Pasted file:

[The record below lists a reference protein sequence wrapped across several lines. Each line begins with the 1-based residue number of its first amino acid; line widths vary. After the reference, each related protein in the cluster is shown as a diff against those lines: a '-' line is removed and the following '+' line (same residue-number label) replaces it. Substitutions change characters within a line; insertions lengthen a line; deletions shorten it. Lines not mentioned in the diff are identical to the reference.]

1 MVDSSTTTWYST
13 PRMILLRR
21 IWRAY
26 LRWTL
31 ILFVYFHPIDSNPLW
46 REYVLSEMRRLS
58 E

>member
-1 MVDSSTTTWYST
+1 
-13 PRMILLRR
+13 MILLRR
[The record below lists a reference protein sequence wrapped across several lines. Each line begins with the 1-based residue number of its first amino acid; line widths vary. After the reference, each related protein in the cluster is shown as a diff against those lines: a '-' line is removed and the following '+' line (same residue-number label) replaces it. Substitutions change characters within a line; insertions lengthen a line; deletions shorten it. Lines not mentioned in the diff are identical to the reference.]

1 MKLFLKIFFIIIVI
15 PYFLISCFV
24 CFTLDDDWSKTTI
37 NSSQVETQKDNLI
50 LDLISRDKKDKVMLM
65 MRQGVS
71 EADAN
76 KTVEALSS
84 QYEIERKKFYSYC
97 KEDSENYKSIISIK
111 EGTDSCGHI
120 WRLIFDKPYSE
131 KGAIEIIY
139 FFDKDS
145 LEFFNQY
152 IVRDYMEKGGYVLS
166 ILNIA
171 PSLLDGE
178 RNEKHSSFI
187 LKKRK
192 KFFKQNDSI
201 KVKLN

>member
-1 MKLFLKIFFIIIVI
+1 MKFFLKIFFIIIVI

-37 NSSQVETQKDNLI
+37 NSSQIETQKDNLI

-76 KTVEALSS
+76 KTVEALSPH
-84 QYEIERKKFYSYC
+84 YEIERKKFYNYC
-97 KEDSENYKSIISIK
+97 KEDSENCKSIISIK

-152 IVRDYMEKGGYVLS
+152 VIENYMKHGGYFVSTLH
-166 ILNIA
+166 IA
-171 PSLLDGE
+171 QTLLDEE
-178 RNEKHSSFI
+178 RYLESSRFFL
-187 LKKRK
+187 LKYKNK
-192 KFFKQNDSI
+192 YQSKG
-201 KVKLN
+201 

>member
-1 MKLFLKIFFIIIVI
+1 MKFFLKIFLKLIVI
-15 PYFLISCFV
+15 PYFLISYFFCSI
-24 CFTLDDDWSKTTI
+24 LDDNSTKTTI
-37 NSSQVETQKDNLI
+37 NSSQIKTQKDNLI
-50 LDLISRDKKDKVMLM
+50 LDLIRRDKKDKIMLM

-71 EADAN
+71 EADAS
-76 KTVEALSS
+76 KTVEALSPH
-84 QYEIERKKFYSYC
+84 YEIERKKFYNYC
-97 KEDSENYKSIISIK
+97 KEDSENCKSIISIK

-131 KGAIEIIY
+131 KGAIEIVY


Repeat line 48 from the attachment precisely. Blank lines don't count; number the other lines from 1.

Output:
-152 IVRDYMEKGGYVLS